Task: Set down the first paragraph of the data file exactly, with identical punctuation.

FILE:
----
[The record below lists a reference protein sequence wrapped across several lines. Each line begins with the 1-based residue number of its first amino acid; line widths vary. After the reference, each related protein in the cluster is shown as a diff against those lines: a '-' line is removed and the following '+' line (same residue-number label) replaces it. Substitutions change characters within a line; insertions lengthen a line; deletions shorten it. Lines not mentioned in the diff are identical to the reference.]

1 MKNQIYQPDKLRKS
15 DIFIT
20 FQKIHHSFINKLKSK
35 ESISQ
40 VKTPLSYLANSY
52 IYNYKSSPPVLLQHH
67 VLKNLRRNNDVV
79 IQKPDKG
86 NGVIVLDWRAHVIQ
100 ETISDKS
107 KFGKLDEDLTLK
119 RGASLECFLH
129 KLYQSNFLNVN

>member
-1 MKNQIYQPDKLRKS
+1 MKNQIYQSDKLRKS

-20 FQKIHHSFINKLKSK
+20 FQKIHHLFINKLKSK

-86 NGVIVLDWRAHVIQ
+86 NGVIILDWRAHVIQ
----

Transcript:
[The record below lists a reference protein sequence wrapped across several lines. Each line begins with the 1-based residue number of its first amino acid; line widths vary. After the reference, each related protein in the cluster is shown as a diff against those lines: a '-' line is removed and the following '+' line (same residue-number label) replaces it. Substitutions change characters within a line; insertions lengthen a line; deletions shorten it. Lines not mentioned in the diff are identical to the reference.]